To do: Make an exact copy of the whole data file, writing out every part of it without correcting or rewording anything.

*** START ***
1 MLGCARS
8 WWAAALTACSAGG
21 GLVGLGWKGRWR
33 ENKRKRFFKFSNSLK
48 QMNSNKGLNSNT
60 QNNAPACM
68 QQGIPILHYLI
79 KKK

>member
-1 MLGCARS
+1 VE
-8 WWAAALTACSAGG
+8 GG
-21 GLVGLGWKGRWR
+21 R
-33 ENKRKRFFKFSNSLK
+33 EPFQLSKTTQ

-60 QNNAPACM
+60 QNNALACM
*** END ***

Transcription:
1 MLGCARS
8 WWAAALTACSAGG
21 GLVGLGWKGRWR
33 ENKRKRFFKFSNSLK
48 QMNSNKGLNSNT
60 QNNAPACM
68 QQGIPILHYLI
79 KKK

>member
-1 MLGCARS
+1 VE
-8 WWAAALTACSAGG
+8 GG
-21 GLVGLGWKGRWR
+21 R
-33 ENKRKRFFKFSNSLK
+33 EPFQLSKTTQ

-60 QNNAPACM
+60 QNNALACM